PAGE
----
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Health Insurance: Employees Shoot Themselves in the Foot

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Most employees with decent existing health care coverage essentially shoot themselves — and their companies — in the foot by not properly utilizing their health benefits.

I’m going to tell you a story about a company with between 300 and 400 employees that could see its health care premiums rise somewhere between 10% and 20% when this year’s renewal takes effect. Everyone knows company health care plan premiums seem to rise every year, and there are plenty of macro-level reasons for why this occurs. But this story provides a new perspective on a more “micro” level for why those costs increase.

In the company, 50% of the employees covered by the plan have not selected a primary care physician. They do not go to the doctor for an annual checkup — largely because they don’t have a doctor. When they suffer an injury or illness and need medical attention, they go to the emergency room. While they pay an out-of-pocket deductible of $150 for the ER visit, the ER facility bills the company’s health insurer many times that amount. This is one of many factors that can lead to the company’s claims figure in a year to exceed what the health plan provider collects in premiums. When that happens, what do you think is going to happen to your health insurance premium for the next year?

Early detection is a key factor in controlling health care costs, but too many people with coverage just don’t go to the doctor or the dentist — even if an annual checkup or twice-a-year visits to the dentist for a checkup and cleaning would cost the employee nothing or perhaps a $20 co-pay. A recent story on our sister website, BenefitsPro, revealed that ER visits for dental problems increased 16% from 2006 to 2009. Most of those cases could have been avoided with regular checkups.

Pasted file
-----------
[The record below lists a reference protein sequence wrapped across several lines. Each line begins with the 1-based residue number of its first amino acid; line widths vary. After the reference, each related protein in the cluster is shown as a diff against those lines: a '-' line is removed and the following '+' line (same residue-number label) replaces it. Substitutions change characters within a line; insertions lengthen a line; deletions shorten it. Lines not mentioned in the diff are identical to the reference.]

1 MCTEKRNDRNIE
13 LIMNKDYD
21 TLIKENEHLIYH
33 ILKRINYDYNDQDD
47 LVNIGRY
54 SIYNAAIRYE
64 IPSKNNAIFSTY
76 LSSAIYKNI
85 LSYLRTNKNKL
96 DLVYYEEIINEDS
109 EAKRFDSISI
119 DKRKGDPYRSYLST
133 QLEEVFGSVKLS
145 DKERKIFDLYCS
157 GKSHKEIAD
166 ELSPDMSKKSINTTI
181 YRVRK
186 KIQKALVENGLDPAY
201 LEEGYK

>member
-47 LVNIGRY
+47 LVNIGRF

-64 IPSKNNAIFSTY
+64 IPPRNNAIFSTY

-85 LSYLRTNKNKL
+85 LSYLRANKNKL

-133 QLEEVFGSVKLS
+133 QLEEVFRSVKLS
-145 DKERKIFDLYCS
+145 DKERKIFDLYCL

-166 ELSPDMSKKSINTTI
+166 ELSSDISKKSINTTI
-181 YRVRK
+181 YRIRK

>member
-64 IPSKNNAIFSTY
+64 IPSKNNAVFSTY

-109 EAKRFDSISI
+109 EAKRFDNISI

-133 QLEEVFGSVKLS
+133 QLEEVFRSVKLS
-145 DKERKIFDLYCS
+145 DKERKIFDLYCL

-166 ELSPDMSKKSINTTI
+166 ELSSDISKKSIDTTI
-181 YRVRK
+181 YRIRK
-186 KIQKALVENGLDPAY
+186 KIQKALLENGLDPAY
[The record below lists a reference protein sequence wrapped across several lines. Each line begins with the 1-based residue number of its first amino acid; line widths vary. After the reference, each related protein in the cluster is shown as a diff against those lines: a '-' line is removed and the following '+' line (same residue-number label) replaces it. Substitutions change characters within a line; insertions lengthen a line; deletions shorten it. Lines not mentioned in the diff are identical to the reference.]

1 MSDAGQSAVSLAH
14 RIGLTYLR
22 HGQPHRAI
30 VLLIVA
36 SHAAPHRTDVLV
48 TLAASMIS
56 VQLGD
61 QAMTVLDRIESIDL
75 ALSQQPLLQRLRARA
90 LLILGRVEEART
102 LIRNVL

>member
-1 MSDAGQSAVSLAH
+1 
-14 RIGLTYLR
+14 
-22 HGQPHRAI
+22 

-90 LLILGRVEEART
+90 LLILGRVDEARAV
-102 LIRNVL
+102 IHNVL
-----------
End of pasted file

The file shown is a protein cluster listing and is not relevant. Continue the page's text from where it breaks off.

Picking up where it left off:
While Life Insurance Selling is planning additional coverage in an upcoming issue about common and preventable reasons why the average American company sees its health insurance premiums rise every year, I’ll leave you with one more example:

Generic versions of a well-known name-brand prescription drug to control cholesterol became available Nov. 30. The makers of the name-brand product want people who are using it to stay with it and not go to the generic equivalent, so they offer a program that includes a $4 co-pay card people can use at their pharmacy.

Sounds great, right? You can keep using the name-brand drug for only $4 per prescription. The thing is, your health insurance provider is likely going to get charged about $140 for that prescription. If the person goes with the generic equivalent? The health insurance provider gets charged about $7.

Now think about what kind of increase you might see in your company’s health insurance premiums when annual renewal time comes around. We need employees to stop shooting themselves — and their companies — in the foot. We can’t afford the ER visit.